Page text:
Credible claims for sustainable business

Gold Standard provides solutions to businesses looking to deliver a positive impact and make claims in the most credible way. Developed in collaboration with leading civil society organisations, Gold Standard guidance and tools help companies reduce emissions, deforestation and other negative impacts from their operations and supply chains and quantify and report on these improvements in alignment with relevant protocols and initiatives.

Companies looking to take climate action are advised to start with the right strategy. Gold Standard worked with WWF and CDP to develop Corporate Climate Stewardship: Guidelines for best practice climate action to support companies in setting ambitious strategies that are in line with the ambition of the Paris Agreement. This helps business reduce climate risk and create value by answering to increasing customer, investor and civil society demands for strong climate action.

The Guidelines highlight four key pillars to climate stewardship:

Gold Standard focuses primarily on Pillars 2 and 3 under the mantra: “Reduce emissions within boundaries; finance beyond.” Find more details in the Guidelines document and explore further programmes below.

This programme focuses on pillar two of the Corporate Climate Stewardship Guidelines: reducing climate impact in line with science. Value chain or “Scope 3” emissions are often the largest source of corporate carbon footprints, yet to date they have been the lowest area of focus for most companies. Many have not yet taken direct action due a number of barriers, ranging from:

  1. Uncertainty about who is responsible for these indirect emissions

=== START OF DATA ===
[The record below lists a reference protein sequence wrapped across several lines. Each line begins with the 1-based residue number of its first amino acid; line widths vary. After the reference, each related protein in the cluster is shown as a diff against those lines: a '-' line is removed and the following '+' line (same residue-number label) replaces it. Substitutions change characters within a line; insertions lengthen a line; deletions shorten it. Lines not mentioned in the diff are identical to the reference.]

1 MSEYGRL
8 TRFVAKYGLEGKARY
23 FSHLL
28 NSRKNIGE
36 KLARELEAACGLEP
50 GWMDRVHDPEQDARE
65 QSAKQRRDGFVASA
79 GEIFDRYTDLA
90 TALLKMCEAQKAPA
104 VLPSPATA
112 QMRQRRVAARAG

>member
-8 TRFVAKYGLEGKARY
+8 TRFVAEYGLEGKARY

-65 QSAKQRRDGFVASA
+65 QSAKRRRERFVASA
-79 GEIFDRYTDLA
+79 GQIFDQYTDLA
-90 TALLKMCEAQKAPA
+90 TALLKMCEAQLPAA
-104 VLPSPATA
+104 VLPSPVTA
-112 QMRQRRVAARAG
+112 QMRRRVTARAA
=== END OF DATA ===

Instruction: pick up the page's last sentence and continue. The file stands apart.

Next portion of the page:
2. Limited access to supplier emissions data
  3. Lack of guidance on how to account for the reductions from investments in their supply chains
  4. Inadequate recognition, thereby reduced incentives to invest in meaningful change beyond direct operations
Practical tools for addressing value chain emissions

With support from EIT Climate-KIC, Gold Standard, Danone, Livelihoods Funds, Mars, Science Based Targets and other partners have developed the Value Change Programme, featuring several practical tools to remove barriers to addressing value chain emissions:


Value Change in the Value Chain: Best Practices in Scope 3 Greenhouse Gas Management outlines the various levers for reducing value chain emissions — business model innovation, supplier engagement, procurement policy and choices, product and service design, customer engagement, and investment strategies. It helps companies navigate these to set the most effective strategies for their own business.


Often, the most meaningful change can come from interventions that help partners upstream and downstream reduce emissions. Yet emission reductions at the intervention level previously could not be accounted for in the leading GHG accounting frameworks, like the GHG Protocol. Thus, companies have not been recognised for these emission reductions in their corporate footprint, limiting the incentive to invest in these projects and programmes.

Value Chain Interventions Guidance developed by Danone, Gold Standard, Livelihoods Funds, Mars, the Science Based Targets initiative, and TREES Consulting enables reporting on emissions reductions toward performance targets, in line with common accounting frameworks like the GHG Protocol.


Focusing first on the Food & Beverage sector, Danone, Gold Standard, Livelihoods Funds, Mars, TREES Consulting and Unique forestry and land use GmbH drafted Soil Carbon Guidance  to demonstrate how to quantify carbon sequestered in soil, a severely neglected source of carbon sinks and a linchpin in farmer productivity.

Note that we plan to develop further guidance for priority sectors, including sustainable apparel, chemicals, electronics and transport. Please contact us to register interest in participating in working groups.


While some of the most transformational mitigation strategies come with a price tag, they deliver a variety of benefits to business, including: